Cromer v. United States of America

Filing 56

ORDER denying 36 Motion for Summary Judgment. Signed by Magistrate Judge William M Catoe on 9/25/08.(ladd, )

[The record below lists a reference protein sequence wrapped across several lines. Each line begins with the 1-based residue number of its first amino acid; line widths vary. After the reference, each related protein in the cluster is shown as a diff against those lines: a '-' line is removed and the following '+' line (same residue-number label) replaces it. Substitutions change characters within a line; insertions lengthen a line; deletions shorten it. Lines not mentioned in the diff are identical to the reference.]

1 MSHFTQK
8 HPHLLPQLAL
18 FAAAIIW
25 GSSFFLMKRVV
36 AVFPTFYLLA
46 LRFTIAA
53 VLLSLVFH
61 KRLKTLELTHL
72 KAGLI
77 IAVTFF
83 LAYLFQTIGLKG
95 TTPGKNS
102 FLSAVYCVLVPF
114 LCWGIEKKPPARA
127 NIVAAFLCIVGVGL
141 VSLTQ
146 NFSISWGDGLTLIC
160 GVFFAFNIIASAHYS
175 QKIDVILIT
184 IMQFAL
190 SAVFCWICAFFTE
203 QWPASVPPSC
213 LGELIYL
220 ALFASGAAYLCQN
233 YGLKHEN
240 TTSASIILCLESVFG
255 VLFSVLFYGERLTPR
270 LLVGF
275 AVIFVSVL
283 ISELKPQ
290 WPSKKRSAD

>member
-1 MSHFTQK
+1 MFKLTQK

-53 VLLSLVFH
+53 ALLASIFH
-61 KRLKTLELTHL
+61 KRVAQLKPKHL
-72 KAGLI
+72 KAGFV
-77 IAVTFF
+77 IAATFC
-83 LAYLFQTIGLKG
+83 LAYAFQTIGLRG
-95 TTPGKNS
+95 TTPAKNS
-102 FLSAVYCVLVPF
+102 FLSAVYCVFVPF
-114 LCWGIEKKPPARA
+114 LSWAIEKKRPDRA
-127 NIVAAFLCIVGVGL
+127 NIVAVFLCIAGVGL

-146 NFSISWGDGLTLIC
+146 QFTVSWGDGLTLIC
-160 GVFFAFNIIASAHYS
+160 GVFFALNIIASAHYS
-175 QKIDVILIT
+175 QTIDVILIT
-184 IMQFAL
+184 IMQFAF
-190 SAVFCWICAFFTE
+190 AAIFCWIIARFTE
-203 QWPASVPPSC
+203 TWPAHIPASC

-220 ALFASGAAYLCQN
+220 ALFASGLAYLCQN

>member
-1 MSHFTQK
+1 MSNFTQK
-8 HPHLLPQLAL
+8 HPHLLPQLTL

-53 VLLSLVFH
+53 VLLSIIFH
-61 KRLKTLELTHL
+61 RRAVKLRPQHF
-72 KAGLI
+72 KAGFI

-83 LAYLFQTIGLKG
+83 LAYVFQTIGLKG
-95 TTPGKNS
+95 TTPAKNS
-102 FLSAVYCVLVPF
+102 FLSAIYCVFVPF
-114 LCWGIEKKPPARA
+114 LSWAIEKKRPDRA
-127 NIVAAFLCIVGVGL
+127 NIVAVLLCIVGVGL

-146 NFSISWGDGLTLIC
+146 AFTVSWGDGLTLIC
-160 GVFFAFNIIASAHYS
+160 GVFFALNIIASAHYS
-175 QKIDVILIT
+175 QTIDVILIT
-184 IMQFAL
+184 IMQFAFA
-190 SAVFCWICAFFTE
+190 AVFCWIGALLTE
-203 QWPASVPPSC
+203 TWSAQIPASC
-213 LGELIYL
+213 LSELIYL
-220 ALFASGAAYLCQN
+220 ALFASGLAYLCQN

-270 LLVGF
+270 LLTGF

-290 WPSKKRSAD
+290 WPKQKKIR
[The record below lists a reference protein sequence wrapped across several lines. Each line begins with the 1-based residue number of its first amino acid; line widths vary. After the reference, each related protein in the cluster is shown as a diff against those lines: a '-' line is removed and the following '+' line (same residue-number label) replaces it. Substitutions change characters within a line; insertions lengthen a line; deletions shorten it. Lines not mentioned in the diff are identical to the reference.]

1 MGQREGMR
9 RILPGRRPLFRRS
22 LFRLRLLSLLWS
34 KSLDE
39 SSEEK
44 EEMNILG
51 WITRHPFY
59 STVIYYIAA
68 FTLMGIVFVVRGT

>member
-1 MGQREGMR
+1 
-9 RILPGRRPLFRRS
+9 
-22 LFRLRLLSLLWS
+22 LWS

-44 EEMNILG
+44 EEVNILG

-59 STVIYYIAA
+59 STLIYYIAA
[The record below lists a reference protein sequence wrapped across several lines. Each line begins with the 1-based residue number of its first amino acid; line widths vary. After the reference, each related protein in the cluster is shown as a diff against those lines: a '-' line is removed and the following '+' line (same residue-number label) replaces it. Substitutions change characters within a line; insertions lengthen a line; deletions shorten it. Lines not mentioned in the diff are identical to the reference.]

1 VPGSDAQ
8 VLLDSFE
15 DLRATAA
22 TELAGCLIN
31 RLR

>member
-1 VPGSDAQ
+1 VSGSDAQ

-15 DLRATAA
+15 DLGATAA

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IN THE DISTRICT COURT OF THE UNITED STATES F O R THE DISTRICT OF SOUTH CAROLINA A N D E R S O N DIVISION L a rry D. Cromer a n d Nancy Cromer, Plaintiffs, vs. U n ite d States of America, Defendant. ) ) ) ) ) ) ) ) ) ) ) C iv il Action No. 8:07-0126-W M C ORDER T h is matter is before the court on the defendant's motion for summary judgment. T h e case was referred to this court for disposition on April 17, 2008, upon consent of the p a rties pursuant to Title 28, United States Code, Section 636(c), and Local Rule 73.01(B), D S C , by order of Judge G. Ross Anderson, Jr., United States District Judge. F AC TS PRESENTED T h e plaintiffs are the owners of real property located at 223 Lee Road, Fairplay, S o u th Carolina on Lake Hartwell. The plaintiffs allege that the defendant, acting through the U .S . Army Corps of Engineers ("Corps"), abused its discretion in allowing a dock to be placed in front of their property and denying them a permit to place a dock serving the property on w h ic h they live. The plaintiffs seek injunctive relief requiring the Corps to have an improperly p e rm itte d dock removed and allowing the plaintiffs to have a dock serving their property, or for in v ers e condemnation because the action of the Corps has caused a diminution in the value o f their property. The plaintiffs allege that when they purchased their property in 1994, they w ere informed by the Corps that docks could be obtained at any time. Their property consisted o f five lots, totaling 18.613 acres. In 2003, the plaintiffs contacted the Corps and were told that th e lot on which their home was being constructed was dockable. The resident agent for the C o rp s told the plaintiffs that he would come out to locate the dock at a later time because he w a s behind schedule. In July 2004, Mrs. Cromer saw the agent, and he told her he was with a n o th e r client and for her to call and make an appointment to see him (Nancy Cromer aff.). In November 2004, the Corps issued a dock permit for Lot 49 to Robert F. Savage, Jr., the p lain tiffs ' neighbor. Lot 49 is adjacent to the plaintiffs' land. The plaintiffs claim the dock is d ire c tly in front of their property. The plaintiffs claim that the neighbor's property already had a dock, as there is a dock on Lot 48, and Mr. Savage bought Lots 48 and 49 as one lot (C ro m e r aff., ex. A, B). The plaintiffs contend that the dock location interferes with their use a n d quiet enjoyment of their property and is in violation of the policies and procedures in the H a rtw e ll Project Shoreline Management Plan (comp. 2-7). AP P L IC AB L E LAW AND ANALYSIS F e de ra l Rule of Civil Procedure 56(c) states, as to a party who has moved for s u m m a ry judgment: T h e judgment sought shall be rendered forthwith if the p le a din g s, depositions, answers to interrogatories, and a d m is s io n s on file, together with the affidavits, if any, s h ow that there is no genuine issue as to any material fact a n d that the moving party is entitled to judgment as a m a tte r of law. Accordingly, to prevail on a motion for summary judgment, the movant must demonstrate that: (1 )th e re is no genuine issue as to any material fact; and (2) that he is entitled to judgment as a matter of law. As to the first of these determinations, a fact is deemed "material" if proof of its existence or non-existence would affect disposition of the case under applicable law. A n d e rs o n v. Liberty Lobby, Inc., 477 U.S. 242, 248 (1986). An issue of material fact is "g e nu in e " if the evidence offered is such that a reasonable jury might return a verdict for the n o n -m o v a n t. Id. at 257. In determining whether a genuine issue has been raised, the court m u s t construe all inferences and ambiguities against the non movant and in favor of the non m o v ing party. United States v. Diebold, Inc., 369 U.S. 654, 655 (1962). 2 T h e party seeking summary judgment shoulders the initial burden of d e m o n s tra ting to the district court that there is no genuine issue of material fact. Celotex Corp. V . Catrett, 477 U.S. 317, 323 (1986). Once the movant has made this threshold d e m o n stra tio n , the non-moving party, to survive the motion for summary judgment, may not re s t on the allegations averred in his pleadings. Rather, the non-moving party must d e m o n s tra te that specific, material facts exist which give rise to a genuine issue. Id. At 324. U n d e r this standard, the existence of a mere scintilla of evidence in support of the plaintiff's p o s iti o n s is insufficient to withstand the summary judgment motion. Anderson, 477 U.S. at 2 5 2. Likewise, conclusory allegations or denials, without more, are insufficient to preclude the g ran ting of the summary judgment motion. Ross v. Communications Satellite Corp., 759 F.2d 3 5 5 , 365 (4th Cir. 1985). "Only disputes over facts that might affect the outcome of the suit u n de r the governing law will properly preclude the entry of summary judgment. Factual d is p u tes that are irrelevant or unnecessary will not be counted." Anderson, 477 U.S. at 248. F u rth e rm o re, Rule 56(e) provides in pertinent part: W h e n a motion for summary judgment is made and supported as p rov ide d in this rule, an adverse party may not rest upon the mere a lle g atio n s or denials of the adverse party's pleadings, but the a d ve rs e party's response, by affidavits or as otherwise provided in this rule, must set forth specific facts showing that there is a g e nu in e issue for trial. If the adverse party does not so respond, s u m m a ry judgment, if appropriate, shall be entered against the a d v e rs e party. F e d.R .C iv .P . 56(e). Accordingly, when rule 56(e) has shifted the burden of proof to the nonm o v an t, he must produce existence of every element essential to his action that he bears the b u rd e n of adducing at trial on the merits. In reviewing an agency's decision under the Administrative Procedure Act ("A P A "), a court shall set aside an action of an agency where it is determined to be arbitrary, c ap ric io u s , an abuse of discretion, or not otherwise in accordance with law. 5 U.S.C. 706(2)(A). However, the court may not substitute its judgment for that of the agency. C itize n s to Preserve Overton Park, Inc. v. Volpe, 401 U.S. 402, 416 (1971), overruled on other 3 g rou n d s by Califano v. Sanders, 430 U.S. 99 (1977). The arbitrary and capricious standard is highly deferential: even if a reviewing court disagrees with an agency's action, the court m u s t uphold the action if the agency considered all relevant factors and the court can discern a rational basis for the agency's choice. Camp v. Pitts, 411 U.S. 138, 143 (1973); Volpe, 401 U .S . at 415- 416. T h e statutory authority for the Corps of Engineers' regulation of various s h ore lin e s is 16 U.S.C. 460d, which states that public use of the water areas and shoreline o f water resource development projects is under the control of the Department of the Army and s h a ll be in accordance with "rules and regulations as the Secretary of the Army may deem n e c e s s a ry." The Corps of Engineers' authority to issue a Shoreline Use Permit ("SUP") is fo u nd under Title 36, Code of Federal Regulations, Part 327.0, Rules and Regulations G o v e rn i n g Public Use of W a te r Resource Development Projects Administered by the Chief o f Engineers. Title 36 addresses permits and private shoreline use in parts 327.19 and 327.30 a n d Appendixes A-C to part 327.30. Part 327.19 states that permits for floating structures "sh a ll be issued at the discretion of the District Commander under the authority of this reg ulatio n ." Part 327.30 addresses policy and guidance on management of shorelines of civil w ork s projects and the issuance of SUPs. The Agency promulgates Shoreline Management P lan s (each water resource has its own Plan) that contain, among other items related to s h ore lin e management, general guidelines and criteria related to the issuance of SUPs. T h e SUPs at issue here were governed in part by the 1998 Hartwell Project S h o re lin e Management Plan ("HPSMP") (def. m.s.j., ex. A). The HPSMP provides that an a p p lic a tio n for a SUP for a "private individual floating facility" (a dock) will be denied if the a p plic a nt does not own a lot that has (1) legal access to public land (HPSMP 13) and (2) an a d jac e n t shoreline upon which to place the dock (HPSMP 14a). Legal access normally req uires that the applicant own private land that abuts the government owned shoreline, a c o m m o n boundary. 4 T h e defendant contends that an adjacent shoreline is having a common b o un d ary that is perpendicular to the shoreline, and that part of the shoreline is termed "p rim a ry frontage." The defendant argues that the crux of the disagreement the plaintiffs have w ith the Agency is with the term "primary frontage." According to the defendant, "primary fro n ta g e" is that part of the shoreline that is adjacent to the common boundary line shared by th e Government and a private land owner. The adjacent shoreline, which constitutes the p rim a ry frontage, is determined by the 90 rule, which identifies the area that is perpendicular to the common boundary line. These terms are not found in the HPSMP, but the defendant c o nte n ds that the terms have been consistently applied to SUP applications, including the four S U P s issued to the plaintiffs and the Lot 49 SUP issued to Mr. Savage. "Primary frontage" is th e method by which the Agency determines whether and where an SUP applicant can p h ys ic a l l y place a dock on the shoreline/water. As stated above, an applicant must own p riv a te property that provides legal access to the government-owned shoreline, and that c o m m o n boundary must be adjacent to the shoreline. The defendant concedes that the lot o wn e d by the plaintiffs does share a common boundary with the Government-owned shoreline a n d, therefore, does have the legal access required. However, the defendant argues that by a p plyin g the "primary frontage" rule, it was determined that this common boundary is not a d ja c en t to the shoreline and, therefore, is not dockable. A s noted above, the HPSMP is silent on how to determine what part of the s h ore lin e is "adjacent" to a privately-owned lot. Therefore, the defendant contends that it was w ith in the discretion of the Agency to properly define the term. The defendant argues that the A g e n cy has consistently applied the primary frontage/90 rule to determine "adjacency," and th e rational basis for creating such a rule is the need to have a consistent means of d e term inin g whether and where to allow the physical placement of docks on the shoreline in re la tio n to the private property providing legal access to said docks. The defendant contends th a t the rational basis for using the 90 rule specifically is that it identifies the area p e rp e nd ic u la r to the common boundary, which is a reasonable definition of "adjacent." The 5 d e fe n da n t also notes that the HPSMP states in paragraph 14a that "it is possible for an in d iv id u al's dock to be permitted in front of a neighboring lot." Accordingly, the defendant c o nte n ds that even if the Lot 49 dock was in front of a neighboring lot, including the one owned b y the plaintiffs, such placement would not violate the HPSMP. The defendant argues that it c a n show through the land surveys that the dock associated with Lot 49 is within the primary fro n ta g e of Lot 49, and it can also show that the plaintiffs' lot is non-dockable because it does n o t have any primary frontage. The plaintiffs assert that genuine issues of material fact exist concerning whether th e Corps abused its discretion in allowing the plaintiffs' neighbor to have two docks serving o n e piece of property in violation of the Corps' regulations and/or policy. Second, the plaintiffs a s se rt that a genuine issue of fact exists concerning whether the Corps abused its discretion in allowing a dock serving adjacent land to the plaintiffs' property to be erected at a location w he re the user must cross water in violation of the Corps' regulations or policy. Third, the p la in tiffs assert a genuine issue of fact exists concerning the action of the Corps in approving a second dock on the property adjacent to the plaintiffs' land, which fronts the plaintiffs' p ro p e rty and requires the user to cross water to gain access to the dock. The plaintiffs c o nte n d that such actions of the Corps were arbitrary and capricious or an abuse of discretion tha t violate the HPSMP and constitute inverse condemnation of the plaintiffs' land due to d im in u tio n of value because the Corps' actions prevent the lawful placement of a dock to serve th e plaintiffs' home. In Matthews v. United States, 526 F.Supp. 993 (M.D. Ga. 1981), a landowner b r o u g h t an action seeking the removal of an allegedly private dock that the Corps had a u th o rize d to be constructed and operated in a public recreation area on Lake Hartwell. The D is tric t Court found that the Corps abused its discretion by permitting the private dock to be c o ns tru c te d and operated in the public recreation area. However, the court denied injunctive re lie f requiring the removal of the dock, and instead ordered the Corps to require the marina to repurchase the dock and operate it as a public dock. Id. at 10051007. The court reasoned 6 tha t an adequate remedy at law, inverse condemnation, was available to the plaintiff to c o m p e ns a te her for her monetary damages, but the plaintiff had not made such a claim in her c o m p lain t. Id. at 1005-1006. On appeal, the Eleventh Circuit Court of Appeals noted that the lo c atio n and operation of the dock was in violation of the applicable regulations and found that th e plaintiff's "right to the view from her property weighs more heavily than the hardships c a u s e d by removal of the dock." Accordingly, the circuit court found that the district court a b us e d its discretion in refusing to grant an injunction requiring the removal of the dock. M a tth e w s v. United States, 713 F.2d 677, 681-82 (11th Cir. 1983). In this case, the plaintiffs request an injunction requiring the Lot 49 dock to be re m o v ed and permission for the plaintiffs to construct their own dock. If an injunction is not g ran ted , the plaintiffs request monetary damages for the "unlawful taking of said property." T h e court cannot say, based upon the record before it, that the defendant's decisionmaking in this case was not arbitrary and capricious. W h ile the defendant argues that under the APA th e court is limited to setting aside the Agency decision and remanding to the Agency for fu rth e r action, the APA states explicitly that a reviewing court may "compel agency action u n law fu lly withheld or unreasonably delayed." 5 U.S.C. 706(1). Furthermore, this court c a n n o t say, based upon the record before it, that the plaintiffs do not have a legitimate property in te re s t at stake so as to show an unlawful taking of their property. C O N C L U S IO N W h e re f o re , based upon the foregoing, the defendant's motion for summary ju d gm e n t is denied. IT IS SO ORDERED. s /W illia m M. Catoe U n ite d States Magistrate Judge S e p te m b e r 25, 2008 G re e nv ille , South Carolina 7